The mother of one of Hawthorne's victims is equally skeptical. Lillie Goodman Fields, a retired nurse, sat through Hawthorne's trial for the killing of her oldest son, Kirk Thomas, nearly 20 years ago. Now retired, Fields called Hawthorne a “menace” and Thomas' death “the worst thing that happened to my family.” She said she wants Hawthorne to be executed and suggested that the prison should “use him as a guinea pig and experiment” on him. Fields is upset at the suggestion that mental impairment might spare Hawthorne's life. “He was not mentally retarded when he did the crime,” she said. “It was never brought up once. Don't you think they would have played that hand at the trial? I don't know how it can come up later.”
Often, it can be equally as difficult for jurors, judges or attorneys to figure out who among the accused is retarded, according to Peter Aranella, a UCLA law professor and nationally recognized expert on mental-disability defenses. The only mentally retarded people most jurors are likely to see are those who are accused of a crime. “Most people just don't have a lot of direct experience with mental retardation,” Aranella said. “That makes it all that much harder for people to understand what exactly mental retardation is.”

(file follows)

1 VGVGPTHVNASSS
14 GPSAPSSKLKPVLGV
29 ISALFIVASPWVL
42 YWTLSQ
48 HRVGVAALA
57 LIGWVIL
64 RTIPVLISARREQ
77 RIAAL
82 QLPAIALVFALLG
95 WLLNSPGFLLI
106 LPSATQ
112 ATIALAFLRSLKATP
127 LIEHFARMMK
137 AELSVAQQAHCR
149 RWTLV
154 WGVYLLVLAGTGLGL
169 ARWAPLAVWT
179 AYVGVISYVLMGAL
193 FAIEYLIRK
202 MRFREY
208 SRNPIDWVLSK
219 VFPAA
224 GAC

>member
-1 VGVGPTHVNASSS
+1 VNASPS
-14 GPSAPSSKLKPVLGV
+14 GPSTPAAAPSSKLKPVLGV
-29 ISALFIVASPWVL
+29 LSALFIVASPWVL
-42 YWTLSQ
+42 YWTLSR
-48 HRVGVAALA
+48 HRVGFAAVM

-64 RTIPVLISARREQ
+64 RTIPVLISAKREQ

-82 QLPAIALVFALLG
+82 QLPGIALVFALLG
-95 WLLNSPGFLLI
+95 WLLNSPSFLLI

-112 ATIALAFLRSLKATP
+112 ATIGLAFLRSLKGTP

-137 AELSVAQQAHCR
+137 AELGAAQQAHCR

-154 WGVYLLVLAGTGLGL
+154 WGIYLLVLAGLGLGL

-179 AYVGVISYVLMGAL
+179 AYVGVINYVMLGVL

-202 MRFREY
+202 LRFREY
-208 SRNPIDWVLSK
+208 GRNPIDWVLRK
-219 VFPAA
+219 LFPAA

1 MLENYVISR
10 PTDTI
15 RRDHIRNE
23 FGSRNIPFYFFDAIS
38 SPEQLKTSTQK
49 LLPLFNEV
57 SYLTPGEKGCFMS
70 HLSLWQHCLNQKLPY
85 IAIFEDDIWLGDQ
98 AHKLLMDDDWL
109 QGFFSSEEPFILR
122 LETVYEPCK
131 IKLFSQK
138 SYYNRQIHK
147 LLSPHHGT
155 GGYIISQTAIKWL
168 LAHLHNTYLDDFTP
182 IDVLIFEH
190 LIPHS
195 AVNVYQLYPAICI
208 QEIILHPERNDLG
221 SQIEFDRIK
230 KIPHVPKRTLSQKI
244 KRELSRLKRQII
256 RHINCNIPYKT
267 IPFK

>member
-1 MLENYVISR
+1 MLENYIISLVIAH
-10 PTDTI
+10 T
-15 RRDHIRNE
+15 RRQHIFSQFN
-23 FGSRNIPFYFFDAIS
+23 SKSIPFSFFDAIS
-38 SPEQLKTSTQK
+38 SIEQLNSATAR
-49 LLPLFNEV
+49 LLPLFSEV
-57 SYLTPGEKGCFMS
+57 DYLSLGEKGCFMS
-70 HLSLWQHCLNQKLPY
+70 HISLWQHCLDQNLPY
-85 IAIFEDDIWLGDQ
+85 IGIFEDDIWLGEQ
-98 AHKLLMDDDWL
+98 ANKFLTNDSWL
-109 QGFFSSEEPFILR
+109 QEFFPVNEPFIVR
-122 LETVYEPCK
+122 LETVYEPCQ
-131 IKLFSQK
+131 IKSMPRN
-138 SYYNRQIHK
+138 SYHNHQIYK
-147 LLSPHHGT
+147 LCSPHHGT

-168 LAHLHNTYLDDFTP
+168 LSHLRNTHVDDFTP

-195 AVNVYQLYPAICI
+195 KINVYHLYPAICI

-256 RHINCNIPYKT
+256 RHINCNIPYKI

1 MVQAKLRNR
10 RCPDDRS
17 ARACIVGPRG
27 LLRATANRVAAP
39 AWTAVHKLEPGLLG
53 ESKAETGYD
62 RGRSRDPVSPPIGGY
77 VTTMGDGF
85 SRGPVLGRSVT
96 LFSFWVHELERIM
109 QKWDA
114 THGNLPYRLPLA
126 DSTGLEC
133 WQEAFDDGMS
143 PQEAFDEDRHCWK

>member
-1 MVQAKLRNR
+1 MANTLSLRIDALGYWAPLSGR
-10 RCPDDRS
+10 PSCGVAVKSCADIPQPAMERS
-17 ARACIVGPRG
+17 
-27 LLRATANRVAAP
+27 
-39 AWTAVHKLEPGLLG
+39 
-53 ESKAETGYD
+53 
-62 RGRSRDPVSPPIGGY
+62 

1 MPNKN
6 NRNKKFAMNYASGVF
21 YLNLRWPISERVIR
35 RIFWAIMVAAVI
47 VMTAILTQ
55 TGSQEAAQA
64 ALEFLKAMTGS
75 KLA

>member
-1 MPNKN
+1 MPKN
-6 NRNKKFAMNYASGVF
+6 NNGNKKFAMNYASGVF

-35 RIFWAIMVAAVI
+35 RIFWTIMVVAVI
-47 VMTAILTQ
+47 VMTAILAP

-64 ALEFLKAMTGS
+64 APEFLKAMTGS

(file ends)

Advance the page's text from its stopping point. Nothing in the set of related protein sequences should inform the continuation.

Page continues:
The confusion is compounded by the muddling of mental retardation and mental illness, Aranella says. Mental retardation is a result of irreparable brain damage — a person who is retarded can never be “cured,” made smarter, or even treated to alleviate the condition. Mental illness can come and go, be treated or controlled with medication. A mentally ill person can be brilliant and still suffer from extreme psychiatric debilitation. “One of the problems is that people who have mental retardation are very good at acting as if they understand,” said James H. Barnes, a defense attorney who has represented non-capital clients with mental-retardation claims. “Attorneys aren't really trained to recognize mental retardation and aren't adept at it.”